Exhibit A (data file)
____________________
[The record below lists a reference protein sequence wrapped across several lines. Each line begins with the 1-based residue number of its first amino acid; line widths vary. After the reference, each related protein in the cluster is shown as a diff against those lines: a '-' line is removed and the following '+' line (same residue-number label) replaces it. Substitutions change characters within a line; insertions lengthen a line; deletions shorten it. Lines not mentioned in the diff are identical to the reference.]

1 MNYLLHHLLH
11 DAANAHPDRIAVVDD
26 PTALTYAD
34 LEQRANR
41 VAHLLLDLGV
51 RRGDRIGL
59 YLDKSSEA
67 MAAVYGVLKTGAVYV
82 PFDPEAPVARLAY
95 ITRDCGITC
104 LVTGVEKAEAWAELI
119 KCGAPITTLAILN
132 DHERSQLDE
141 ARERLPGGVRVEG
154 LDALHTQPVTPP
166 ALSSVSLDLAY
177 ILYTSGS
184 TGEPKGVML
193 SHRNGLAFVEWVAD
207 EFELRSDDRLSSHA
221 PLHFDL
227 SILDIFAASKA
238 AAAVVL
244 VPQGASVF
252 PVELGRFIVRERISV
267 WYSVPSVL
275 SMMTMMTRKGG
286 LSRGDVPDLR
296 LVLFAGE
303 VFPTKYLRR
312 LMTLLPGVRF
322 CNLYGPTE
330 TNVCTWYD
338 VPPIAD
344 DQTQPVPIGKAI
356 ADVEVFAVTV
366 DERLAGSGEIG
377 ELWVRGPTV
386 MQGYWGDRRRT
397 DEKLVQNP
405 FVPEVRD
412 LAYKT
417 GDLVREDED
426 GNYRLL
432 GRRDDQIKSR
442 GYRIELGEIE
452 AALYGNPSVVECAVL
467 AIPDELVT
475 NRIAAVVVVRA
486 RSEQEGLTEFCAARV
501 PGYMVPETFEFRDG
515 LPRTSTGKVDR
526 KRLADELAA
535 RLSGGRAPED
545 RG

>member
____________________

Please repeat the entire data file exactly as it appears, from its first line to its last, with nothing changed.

[The record below lists a reference protein sequence wrapped across several lines. Each line begins with the 1-based residue number of its first amino acid; line widths vary. After the reference, each related protein in the cluster is shown as a diff against those lines: a '-' line is removed and the following '+' line (same residue-number label) replaces it. Substitutions change characters within a line; insertions lengthen a line; deletions shorten it. Lines not mentioned in the diff are identical to the reference.]

1 MNYLLHHLLH
11 DAANAHPDRIAVVDD
26 PTALTYAD
34 LEQRANR
41 VAHLLLDLGV
51 RRGDRIGL
59 YLDKSSEA
67 MAAVYGVLKTGAVYV
82 PFDPEAPVARLAY
95 ITRDCGITC
104 LVTGVEKAEAWAELI
119 KCGAPITTLAILN
132 DHERSQLDE
141 ARERLPGGVRVEG
154 LDALHTQPVTPP
166 ALSSVSLDLAY
177 ILYTSGS
184 TGEPKGVML
193 SHRNGLAFVEWVAD
207 EFELRSDDRLSSHA
221 PLHFDL
227 SILDIFAASKA
238 AAAVVL
244 VPQGASVF
252 PVELGRFIVRERISV
267 WYSVPSVL
275 SMMTMMTRKGG
286 LSRGDVPDLR
296 LVLFAGE
303 VFPTKYLRR
312 LMTLLPGVRF
322 CNLYGPTE
330 TNVCTWYD
338 VPPIAD
344 DQTQPVPIGKAI
356 ADVEVFAVTV
366 DERLAGSGEIG
377 ELWVRGPTV
386 MQGYWGDRRRT
397 DEKLVQNP
405 FVPEVRD
412 LAYKT
417 GDLVREDED
426 GNYRLL
432 GRRDDQIKSR
442 GYRIELGEIE
452 AALYGNPSVVECAVL
467 AIPDELVT
475 NRIAAVVVVRA
486 RSEQEGLTEFCAARV
501 PGYMVPETFEFRDG
515 LPRTSTGKVDR
526 KRLADELAA
535 RLSGGRAPED
545 RG

>member